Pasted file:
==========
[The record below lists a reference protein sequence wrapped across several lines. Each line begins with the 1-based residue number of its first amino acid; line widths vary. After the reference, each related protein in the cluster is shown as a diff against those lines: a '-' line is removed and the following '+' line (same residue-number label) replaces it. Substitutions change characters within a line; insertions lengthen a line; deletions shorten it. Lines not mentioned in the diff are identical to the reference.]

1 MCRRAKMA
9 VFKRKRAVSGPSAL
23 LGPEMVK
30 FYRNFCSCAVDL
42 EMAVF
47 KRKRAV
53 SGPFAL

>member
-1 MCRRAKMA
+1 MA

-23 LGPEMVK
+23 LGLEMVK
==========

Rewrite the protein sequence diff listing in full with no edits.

[The record below lists a reference protein sequence wrapped across several lines. Each line begins with the 1-based residue number of its first amino acid; line widths vary. After the reference, each related protein in the cluster is shown as a diff against those lines: a '-' line is removed and the following '+' line (same residue-number label) replaces it. Substitutions change characters within a line; insertions lengthen a line; deletions shorten it. Lines not mentioned in the diff are identical to the reference.]

1 MCRRAKMA
9 VFKRKRAVSGPSAL
23 LGPEMVK
30 FYRNFCSCAVDL
42 EMAVF
47 KRKRAV
53 SGPFAL

>member
-1 MCRRAKMA
+1 MA

-23 LGPEMVK
+23 LGLEMVK